as in inorganic chemistry?
Kevin Ahern: His question is,
will temperature affect enzymatic rate?
And the answer is, yes, it will, to a point.
You could imagine that if we raise the temperature
we may favor the reaction,
and then we'll actually see it fall off rapidly.
Any ideas why it falls off rapidly?
We denature the enzyme.
Yeah.
Yes, sir?
Student: Is this one million per second only
when the substrate is in excess?
Kevin Ahern: So, yes, and it's a good question.
His question is, does the substrate have to be in excess?
And the answer is, yes, it does.
So you're actually getting a little ahead of me,
but I will address that directly in what
I'm going to say in just a little bit,
but it's a very good question.
So, pretty cool stuff.
This sort of sets the stage for enzymes.
Enzymes are proteins, and what you've seen in a protein
so far is its structure is critical.
Proteins have very, very specific structures,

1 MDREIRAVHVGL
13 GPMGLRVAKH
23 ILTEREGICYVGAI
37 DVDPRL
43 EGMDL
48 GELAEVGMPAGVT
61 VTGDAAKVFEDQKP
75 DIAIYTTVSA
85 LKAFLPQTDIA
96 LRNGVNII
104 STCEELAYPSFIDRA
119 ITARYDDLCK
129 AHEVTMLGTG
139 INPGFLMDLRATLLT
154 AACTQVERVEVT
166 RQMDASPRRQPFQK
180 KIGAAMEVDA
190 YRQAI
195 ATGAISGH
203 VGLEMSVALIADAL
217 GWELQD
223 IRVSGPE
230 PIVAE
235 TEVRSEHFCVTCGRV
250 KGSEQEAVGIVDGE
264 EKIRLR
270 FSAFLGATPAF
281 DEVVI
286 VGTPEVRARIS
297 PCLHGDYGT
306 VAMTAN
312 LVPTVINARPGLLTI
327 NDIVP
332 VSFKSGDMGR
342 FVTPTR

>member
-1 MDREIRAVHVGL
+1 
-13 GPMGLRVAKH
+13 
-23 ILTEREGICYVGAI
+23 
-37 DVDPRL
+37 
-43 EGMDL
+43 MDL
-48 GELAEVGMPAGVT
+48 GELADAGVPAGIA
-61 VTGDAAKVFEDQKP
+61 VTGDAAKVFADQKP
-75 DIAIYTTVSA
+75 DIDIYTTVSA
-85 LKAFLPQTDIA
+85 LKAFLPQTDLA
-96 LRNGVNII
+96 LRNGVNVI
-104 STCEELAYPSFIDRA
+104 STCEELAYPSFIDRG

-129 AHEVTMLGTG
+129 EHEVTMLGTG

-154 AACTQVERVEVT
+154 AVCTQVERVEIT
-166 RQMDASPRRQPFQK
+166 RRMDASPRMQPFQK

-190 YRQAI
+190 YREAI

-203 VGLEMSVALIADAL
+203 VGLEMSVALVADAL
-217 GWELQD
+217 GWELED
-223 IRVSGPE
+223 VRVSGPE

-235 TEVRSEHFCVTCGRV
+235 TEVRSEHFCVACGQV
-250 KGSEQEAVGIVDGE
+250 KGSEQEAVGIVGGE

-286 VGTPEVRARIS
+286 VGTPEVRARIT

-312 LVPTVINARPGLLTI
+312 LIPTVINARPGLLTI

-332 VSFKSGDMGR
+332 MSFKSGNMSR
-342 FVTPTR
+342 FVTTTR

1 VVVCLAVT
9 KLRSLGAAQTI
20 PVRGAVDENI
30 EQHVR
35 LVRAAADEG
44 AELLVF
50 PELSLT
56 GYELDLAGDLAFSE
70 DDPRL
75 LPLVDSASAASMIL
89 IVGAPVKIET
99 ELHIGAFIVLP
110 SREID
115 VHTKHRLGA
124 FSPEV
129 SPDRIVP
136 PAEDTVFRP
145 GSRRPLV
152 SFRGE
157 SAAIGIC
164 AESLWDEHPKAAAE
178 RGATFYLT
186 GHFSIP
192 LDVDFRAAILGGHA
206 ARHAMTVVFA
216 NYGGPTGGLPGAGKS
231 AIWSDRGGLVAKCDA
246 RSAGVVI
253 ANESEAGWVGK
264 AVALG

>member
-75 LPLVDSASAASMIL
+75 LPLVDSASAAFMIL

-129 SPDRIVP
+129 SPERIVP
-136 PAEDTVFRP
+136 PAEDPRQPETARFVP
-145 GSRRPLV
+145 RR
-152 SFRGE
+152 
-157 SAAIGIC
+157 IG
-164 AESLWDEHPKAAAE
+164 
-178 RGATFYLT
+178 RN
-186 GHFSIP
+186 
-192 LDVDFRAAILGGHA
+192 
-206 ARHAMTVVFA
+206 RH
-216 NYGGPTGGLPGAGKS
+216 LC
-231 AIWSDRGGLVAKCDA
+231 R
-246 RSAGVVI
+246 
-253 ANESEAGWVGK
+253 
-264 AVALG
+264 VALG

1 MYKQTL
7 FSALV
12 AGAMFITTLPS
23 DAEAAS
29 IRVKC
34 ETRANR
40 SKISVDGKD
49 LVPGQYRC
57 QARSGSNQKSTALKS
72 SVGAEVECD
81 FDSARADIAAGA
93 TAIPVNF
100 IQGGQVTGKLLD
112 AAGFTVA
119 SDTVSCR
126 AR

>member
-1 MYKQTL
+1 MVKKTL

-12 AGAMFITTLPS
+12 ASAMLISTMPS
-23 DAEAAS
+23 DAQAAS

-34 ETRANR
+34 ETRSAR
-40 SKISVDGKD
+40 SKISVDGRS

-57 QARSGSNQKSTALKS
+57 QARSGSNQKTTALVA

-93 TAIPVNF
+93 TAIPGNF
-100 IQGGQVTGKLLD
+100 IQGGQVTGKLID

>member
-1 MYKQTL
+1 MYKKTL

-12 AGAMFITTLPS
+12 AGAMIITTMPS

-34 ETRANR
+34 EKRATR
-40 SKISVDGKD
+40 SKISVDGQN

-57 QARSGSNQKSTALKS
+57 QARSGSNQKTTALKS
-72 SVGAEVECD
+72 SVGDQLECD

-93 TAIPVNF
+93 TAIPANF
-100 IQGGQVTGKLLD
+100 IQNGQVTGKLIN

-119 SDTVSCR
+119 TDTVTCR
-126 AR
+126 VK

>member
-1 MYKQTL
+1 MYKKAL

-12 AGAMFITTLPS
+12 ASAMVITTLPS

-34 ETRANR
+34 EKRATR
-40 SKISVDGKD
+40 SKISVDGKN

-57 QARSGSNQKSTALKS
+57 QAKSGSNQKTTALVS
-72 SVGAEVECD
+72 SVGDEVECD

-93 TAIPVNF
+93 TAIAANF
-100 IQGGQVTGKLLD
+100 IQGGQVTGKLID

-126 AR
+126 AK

and, consequently, they have at least fairly specific
molecules that they will bind to and catalyze reactions on.
Notice I said "fairly specific."
Some enzymes are more specific than others.
Some are really rigid,
they only want one thing and that's it.
But enzymes have a specificity.
They don't catalyze a reaction on everything
because they can't bind to everything,
and the reactions that would be catalyzed
would differ from one molecule to another.
This shows a reaction that we're going to spend
a fair amount of time talking on,
and it's a reaction that involves the cleavage
of a peptide bond.